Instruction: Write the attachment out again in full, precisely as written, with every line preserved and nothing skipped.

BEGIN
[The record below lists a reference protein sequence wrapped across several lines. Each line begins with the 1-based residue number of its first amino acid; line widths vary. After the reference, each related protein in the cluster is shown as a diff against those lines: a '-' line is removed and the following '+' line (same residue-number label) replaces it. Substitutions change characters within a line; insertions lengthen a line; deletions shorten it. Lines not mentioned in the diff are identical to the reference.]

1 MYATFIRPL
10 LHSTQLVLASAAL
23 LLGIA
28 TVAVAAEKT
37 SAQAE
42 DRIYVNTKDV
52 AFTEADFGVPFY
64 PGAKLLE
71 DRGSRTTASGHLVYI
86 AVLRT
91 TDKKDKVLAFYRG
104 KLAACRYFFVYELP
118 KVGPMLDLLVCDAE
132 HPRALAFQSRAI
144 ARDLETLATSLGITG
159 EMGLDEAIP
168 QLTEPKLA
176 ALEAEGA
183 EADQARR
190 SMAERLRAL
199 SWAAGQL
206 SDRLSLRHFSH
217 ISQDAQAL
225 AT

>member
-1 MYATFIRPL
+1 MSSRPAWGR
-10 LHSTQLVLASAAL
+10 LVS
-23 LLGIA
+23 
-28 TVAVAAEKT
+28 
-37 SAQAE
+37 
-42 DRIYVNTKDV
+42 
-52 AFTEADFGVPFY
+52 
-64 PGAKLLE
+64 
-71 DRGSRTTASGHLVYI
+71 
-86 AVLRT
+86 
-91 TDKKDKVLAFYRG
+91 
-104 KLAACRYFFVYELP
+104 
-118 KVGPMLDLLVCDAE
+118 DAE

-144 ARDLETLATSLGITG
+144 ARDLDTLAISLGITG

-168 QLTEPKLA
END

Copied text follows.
[The record below lists a reference protein sequence wrapped across several lines. Each line begins with the 1-based residue number of its first amino acid; line widths vary. After the reference, each related protein in the cluster is shown as a diff against those lines: a '-' line is removed and the following '+' line (same residue-number label) replaces it. Substitutions change characters within a line; insertions lengthen a line; deletions shorten it. Lines not mentioned in the diff are identical to the reference.]

1 MYATFIRPL
10 LHSTQLVLASAAL
23 LLGIA
28 TVAVAAEKT
37 SAQAE
42 DRIYVNTKDV
52 AFTEADFGVPFY
64 PGAKLLE
71 DRGSRTTASGHLVYI
86 AVLRT
91 TDKKDKVLAFYRG
104 KLAACRYFFVYELP
118 KVGPMLDLLVCDAE
132 HPRALAFQSRAI
144 ARDLETLATSLGITG
159 EMGLDEAIP
168 QLTEPKLA
176 ALEAEGA
183 EADQARR
190 SMAERLRAL
199 SWAAGQL
206 SDRLSLRHFSH
217 ISQDAQAL
225 AT

>member
-1 MYATFIRPL
+1 MSSRPAWGR
-10 LHSTQLVLASAAL
+10 LVS
-23 LLGIA
+23 
-28 TVAVAAEKT
+28 
-37 SAQAE
+37 
-42 DRIYVNTKDV
+42 
-52 AFTEADFGVPFY
+52 
-64 PGAKLLE
+64 
-71 DRGSRTTASGHLVYI
+71 
-86 AVLRT
+86 
-91 TDKKDKVLAFYRG
+91 
-104 KLAACRYFFVYELP
+104 
-118 KVGPMLDLLVCDAE
+118 DAE

-144 ARDLETLATSLGITG
+144 ARDLDTLAISLGITG

-168 QLTEPKLA